I have an 11 year old niece who could probably do a reasonable job of choosing a candidate in an election. I also have friends in their 40s who get all their news from Facebook and conspiracy websites and shouldn't be allowed anywhere near the polls.

The problem here is that once you've established the principle that certain people are not worthy of self-government you run into the problem of determining which group everyone falls into, which historically has been problematic, to say the least. If political power is on the line, selective disenfranchisement is a fairly obvious move. Quis custodiet ipsos custodies?
I'm sorry, that is silly. That does not parallel age as a factor in responsibility. A newborn is governed, but cannot make governing decisions. This makes sense. At some point, one is considered a full adult and should have all rights and privileges of same. This makes sense. In between is a huge set of variables for the vast majority of people.
It is well possible to be aware that killing is wrong and still not have the evaluative maturity to make a proper voting decision. A variable age, of some sort, make real sense. Though there is room for debate as to what age for which factor.

[ 06. February 2018, 16:25: Message edited by: lilBuddha ]

--------------------
So goodnight moon, I want the sun
If it's not here soon, I might be done
No it won't be too soon 'til I say goodnight moon

- A. N. Parsley, D. Mcvinni

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Crœsos
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quote:
Originally posted by lilBuddha:
quote:
Originally posted by Crœsos:
quote:
Originally posted by jbohn:
I have an 11 year old niece who could probably do a reasonable job of choosing a candidate in an election. I also have friends in their 40s who get all their news from Facebook and conspiracy websites and shouldn't be allowed anywhere near the polls.

The problem here is that once you've established the principle that certain people are not worthy of self-government you run into the problem of determining which group everyone falls into, which historically has been problematic, to say the least. If political power is on the line, selective disenfranchisement is a fairly obvious move. Quis custodiet ipsos custodies?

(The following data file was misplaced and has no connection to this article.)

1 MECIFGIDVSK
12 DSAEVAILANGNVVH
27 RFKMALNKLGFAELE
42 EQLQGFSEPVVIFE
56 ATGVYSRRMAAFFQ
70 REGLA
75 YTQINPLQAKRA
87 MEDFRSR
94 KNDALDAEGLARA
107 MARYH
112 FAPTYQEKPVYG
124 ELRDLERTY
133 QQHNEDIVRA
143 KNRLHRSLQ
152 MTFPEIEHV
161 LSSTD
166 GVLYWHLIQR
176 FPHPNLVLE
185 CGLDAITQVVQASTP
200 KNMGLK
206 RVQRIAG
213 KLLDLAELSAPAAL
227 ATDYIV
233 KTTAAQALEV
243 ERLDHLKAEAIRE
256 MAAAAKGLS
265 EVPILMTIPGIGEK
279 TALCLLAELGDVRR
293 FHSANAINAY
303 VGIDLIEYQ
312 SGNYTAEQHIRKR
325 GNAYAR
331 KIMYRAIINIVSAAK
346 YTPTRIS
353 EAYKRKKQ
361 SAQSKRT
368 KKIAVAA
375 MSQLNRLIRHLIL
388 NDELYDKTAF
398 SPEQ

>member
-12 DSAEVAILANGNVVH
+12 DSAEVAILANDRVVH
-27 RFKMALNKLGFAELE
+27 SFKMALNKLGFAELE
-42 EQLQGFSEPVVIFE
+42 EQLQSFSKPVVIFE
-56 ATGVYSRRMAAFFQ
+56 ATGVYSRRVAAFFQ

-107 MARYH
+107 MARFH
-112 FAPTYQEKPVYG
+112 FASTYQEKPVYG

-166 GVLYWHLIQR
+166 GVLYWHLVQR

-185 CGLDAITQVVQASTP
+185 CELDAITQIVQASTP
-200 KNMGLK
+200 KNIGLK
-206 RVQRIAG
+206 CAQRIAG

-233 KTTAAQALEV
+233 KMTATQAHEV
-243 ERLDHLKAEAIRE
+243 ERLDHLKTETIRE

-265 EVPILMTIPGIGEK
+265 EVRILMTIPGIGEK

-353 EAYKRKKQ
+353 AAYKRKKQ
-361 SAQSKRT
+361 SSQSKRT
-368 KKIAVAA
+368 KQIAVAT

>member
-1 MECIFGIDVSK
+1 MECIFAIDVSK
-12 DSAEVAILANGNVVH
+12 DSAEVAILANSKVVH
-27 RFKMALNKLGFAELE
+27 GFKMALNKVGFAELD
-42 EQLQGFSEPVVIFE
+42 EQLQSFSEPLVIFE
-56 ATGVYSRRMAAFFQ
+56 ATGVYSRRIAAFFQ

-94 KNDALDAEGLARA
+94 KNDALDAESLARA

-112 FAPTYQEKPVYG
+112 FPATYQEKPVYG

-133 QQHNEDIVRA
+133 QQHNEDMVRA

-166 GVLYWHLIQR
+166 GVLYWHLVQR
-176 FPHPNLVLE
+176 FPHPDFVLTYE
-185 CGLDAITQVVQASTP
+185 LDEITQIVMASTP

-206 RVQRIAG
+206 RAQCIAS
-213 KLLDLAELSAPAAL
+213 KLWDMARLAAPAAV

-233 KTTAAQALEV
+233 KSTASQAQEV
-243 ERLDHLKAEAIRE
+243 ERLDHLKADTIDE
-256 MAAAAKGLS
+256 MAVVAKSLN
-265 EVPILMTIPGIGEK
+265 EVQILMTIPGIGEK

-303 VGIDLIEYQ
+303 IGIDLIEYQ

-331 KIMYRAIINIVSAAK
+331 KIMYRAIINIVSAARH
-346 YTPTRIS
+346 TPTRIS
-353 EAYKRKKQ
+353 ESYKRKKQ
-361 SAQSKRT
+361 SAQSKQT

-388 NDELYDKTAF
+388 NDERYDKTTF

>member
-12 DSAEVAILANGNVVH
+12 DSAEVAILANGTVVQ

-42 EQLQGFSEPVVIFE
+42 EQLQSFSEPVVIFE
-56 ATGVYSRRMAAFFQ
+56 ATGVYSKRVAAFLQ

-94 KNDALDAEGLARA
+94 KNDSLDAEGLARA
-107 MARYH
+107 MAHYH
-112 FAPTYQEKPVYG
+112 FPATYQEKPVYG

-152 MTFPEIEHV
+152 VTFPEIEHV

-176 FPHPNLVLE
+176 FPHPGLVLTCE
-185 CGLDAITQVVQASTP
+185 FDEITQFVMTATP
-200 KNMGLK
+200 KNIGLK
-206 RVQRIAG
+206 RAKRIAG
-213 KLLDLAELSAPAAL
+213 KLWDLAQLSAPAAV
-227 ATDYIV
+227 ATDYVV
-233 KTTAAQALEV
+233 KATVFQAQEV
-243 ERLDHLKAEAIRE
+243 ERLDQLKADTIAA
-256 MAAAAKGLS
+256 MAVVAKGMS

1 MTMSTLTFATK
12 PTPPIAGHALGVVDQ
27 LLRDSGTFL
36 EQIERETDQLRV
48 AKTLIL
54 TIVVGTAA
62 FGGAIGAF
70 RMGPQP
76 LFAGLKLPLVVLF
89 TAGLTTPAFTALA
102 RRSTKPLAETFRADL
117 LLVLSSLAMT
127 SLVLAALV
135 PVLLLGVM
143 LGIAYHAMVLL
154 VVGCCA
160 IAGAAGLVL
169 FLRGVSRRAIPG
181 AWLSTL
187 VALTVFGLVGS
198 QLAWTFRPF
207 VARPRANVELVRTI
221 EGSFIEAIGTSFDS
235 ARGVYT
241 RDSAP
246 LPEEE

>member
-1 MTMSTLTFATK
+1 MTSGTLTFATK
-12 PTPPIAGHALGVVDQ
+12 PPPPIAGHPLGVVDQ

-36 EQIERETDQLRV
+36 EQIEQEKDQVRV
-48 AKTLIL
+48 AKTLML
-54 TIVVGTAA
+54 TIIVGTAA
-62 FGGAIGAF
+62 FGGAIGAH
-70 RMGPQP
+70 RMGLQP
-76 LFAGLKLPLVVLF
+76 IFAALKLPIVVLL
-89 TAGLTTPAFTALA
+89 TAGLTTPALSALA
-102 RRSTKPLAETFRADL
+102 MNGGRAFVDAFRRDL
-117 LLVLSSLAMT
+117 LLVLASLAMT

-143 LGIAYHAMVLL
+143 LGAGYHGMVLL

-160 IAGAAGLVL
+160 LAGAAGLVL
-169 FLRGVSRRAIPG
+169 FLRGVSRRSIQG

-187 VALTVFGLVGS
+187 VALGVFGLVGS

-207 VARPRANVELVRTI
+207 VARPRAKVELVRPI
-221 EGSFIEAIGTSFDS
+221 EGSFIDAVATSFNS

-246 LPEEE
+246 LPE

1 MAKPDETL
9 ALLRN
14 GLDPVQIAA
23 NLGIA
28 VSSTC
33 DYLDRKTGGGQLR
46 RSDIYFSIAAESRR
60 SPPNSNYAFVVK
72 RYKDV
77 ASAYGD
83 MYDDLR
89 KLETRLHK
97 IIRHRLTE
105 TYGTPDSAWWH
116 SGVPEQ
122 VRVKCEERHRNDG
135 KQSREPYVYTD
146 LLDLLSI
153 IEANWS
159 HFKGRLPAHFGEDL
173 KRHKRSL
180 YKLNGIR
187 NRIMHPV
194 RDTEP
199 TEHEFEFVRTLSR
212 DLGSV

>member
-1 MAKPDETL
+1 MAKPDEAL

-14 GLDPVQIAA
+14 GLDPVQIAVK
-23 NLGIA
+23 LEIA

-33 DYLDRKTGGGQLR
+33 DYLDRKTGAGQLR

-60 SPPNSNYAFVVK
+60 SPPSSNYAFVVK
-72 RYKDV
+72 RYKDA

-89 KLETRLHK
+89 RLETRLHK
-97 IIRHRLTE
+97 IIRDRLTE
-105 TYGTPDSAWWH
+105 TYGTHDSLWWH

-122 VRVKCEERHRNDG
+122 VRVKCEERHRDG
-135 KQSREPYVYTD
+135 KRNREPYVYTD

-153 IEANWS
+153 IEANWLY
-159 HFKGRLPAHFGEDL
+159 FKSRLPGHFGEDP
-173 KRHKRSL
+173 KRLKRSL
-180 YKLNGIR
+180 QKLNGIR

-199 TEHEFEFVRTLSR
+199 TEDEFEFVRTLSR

I'm sorry, that is silly. That does not parallel age as a factor in responsibility. A newborn is governed, but cannot make governing decisions. This makes sense. At some point, one is considered a full adult and should have all rights and privileges of same. This makes sense. In between is a huge set of variables for the vast majority of people.
It is well possible to be aware that killing is wrong and still not have the evaluative maturity to make a proper voting decision. A variable age, of some sort, make real sense. Though there is room for debate as to what age for which factor.

I'd agree that there are varying levels of judgment between different individuals, as jbohn suggests. I disagree that it's easy or non-controversial to assess that variability, except in extreme circumstances, other than by using age as a proxy. If you set up a system whereby the voting franchise (i.e. political power) is assigned according to someone's judgment of individual voter's level of "responsibility" the temptation for political meddling is overwhelming. Voters should choose their government. Governments should not (generally) be allowed to pick and choose their voters.

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Humani nil a me alienum puto

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Alan Cresswell

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# 31

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Any line that divides people according to an arbitrary rule (eg: age, or length of time they've resided in the country) into those who can vote and those who can't will always exclude some who would be able to vote "responsibly" and include some who aren't. The question is, should we set those lines with the intent of trying to include as many of the responsible as possible, or to exclude as many of the irresponsible as possible?

Given that a large proportion of the irresponsible demonstrate that by not voting even if they can, I'd prefer to be inclusive.

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Don't cling to a mistake just because you spent a lot of time making it.

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North East Quine